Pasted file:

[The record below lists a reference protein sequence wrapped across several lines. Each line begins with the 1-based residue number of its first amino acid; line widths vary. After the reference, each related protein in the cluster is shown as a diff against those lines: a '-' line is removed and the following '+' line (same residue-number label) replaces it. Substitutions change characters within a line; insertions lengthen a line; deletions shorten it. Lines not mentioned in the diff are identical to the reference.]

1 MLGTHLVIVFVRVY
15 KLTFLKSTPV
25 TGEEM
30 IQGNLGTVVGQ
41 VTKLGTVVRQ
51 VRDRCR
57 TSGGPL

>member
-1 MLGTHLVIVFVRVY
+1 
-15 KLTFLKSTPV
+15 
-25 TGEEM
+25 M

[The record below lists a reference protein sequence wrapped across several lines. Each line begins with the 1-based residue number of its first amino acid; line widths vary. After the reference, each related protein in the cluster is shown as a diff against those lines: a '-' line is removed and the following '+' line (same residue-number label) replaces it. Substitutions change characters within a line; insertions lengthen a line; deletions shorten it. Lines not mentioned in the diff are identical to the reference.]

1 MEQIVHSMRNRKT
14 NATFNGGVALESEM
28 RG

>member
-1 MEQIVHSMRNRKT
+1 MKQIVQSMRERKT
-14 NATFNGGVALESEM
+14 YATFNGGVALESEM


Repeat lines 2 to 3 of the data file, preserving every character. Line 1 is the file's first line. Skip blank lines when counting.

1 MLGTHLVIVFVRVY
15 KLTFLKSTPV